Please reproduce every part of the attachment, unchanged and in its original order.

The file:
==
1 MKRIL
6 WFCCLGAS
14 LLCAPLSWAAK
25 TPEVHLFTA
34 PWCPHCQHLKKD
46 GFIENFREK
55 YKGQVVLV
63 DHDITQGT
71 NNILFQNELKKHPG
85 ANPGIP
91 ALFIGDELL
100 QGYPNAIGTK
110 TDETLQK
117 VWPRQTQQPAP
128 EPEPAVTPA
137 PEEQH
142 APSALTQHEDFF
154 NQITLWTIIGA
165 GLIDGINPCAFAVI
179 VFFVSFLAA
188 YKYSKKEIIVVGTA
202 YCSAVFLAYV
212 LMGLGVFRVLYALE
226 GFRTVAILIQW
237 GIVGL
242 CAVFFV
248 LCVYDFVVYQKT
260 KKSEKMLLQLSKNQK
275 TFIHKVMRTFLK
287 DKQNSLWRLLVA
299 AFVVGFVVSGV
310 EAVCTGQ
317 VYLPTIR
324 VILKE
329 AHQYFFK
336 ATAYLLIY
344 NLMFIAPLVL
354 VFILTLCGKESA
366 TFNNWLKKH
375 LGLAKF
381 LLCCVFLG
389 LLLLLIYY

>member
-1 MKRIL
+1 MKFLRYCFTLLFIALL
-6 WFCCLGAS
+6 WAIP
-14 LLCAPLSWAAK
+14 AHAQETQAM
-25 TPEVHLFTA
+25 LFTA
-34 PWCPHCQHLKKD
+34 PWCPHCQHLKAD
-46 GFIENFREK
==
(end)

1 MKRIL
6 WFCCLGAS
14 LLCAPLSWAAK
25 TPEVHLFTA
34 PWCPHCQHLKKD
46 GFIENFREK
55 YKGQVVLV
63 DHDITQGT
71 NNILFQNELKKHPG
85 ANPGIP
91 ALFIGDELL
100 QGYPNAIGTK
110 TDETLQK
117 VWPRQTQQPAP
128 EPEPAVTPA
137 PEEQH
142 APSALTQHEDFF
154 NQITLWTIIGA
165 GLIDGINPCAFAVI
179 VFFVSFLAA
188 YKYSKKEIIVVGTA
202 YCSAVFLAYV
212 LMGLGVFRVLYALE
226 GFRTVAILIQW
237 GIVGL
242 CAVFFV
248 LCVYDFVVYQKT
260 KKSEKMLLQLSKNQK
275 TFIHKVMRTFLK
287 DKQNSLWRLLVA
299 AFVVGFVVSGV
310 EAVCTGQ
317 VYLPTIR
324 VILKE
329 AHQYFFK
336 ATAYLLIY
344 NLMFIAPLVL
354 VFILTLCGKESA
366 TFNNWLKKH
375 LGLAKF
381 LLCCVFLG
389 LLLLLIYY

>member
-1 MKRIL
+1 MKFLRYCFTLLFIALL
-6 WFCCLGAS
+6 WAIP
-14 LLCAPLSWAAK
+14 AHAQETQAM
-25 TPEVHLFTA
+25 LFTA
-34 PWCPHCQHLKKD
+34 PWCPHCQHLKAD
-46 GFIENFREK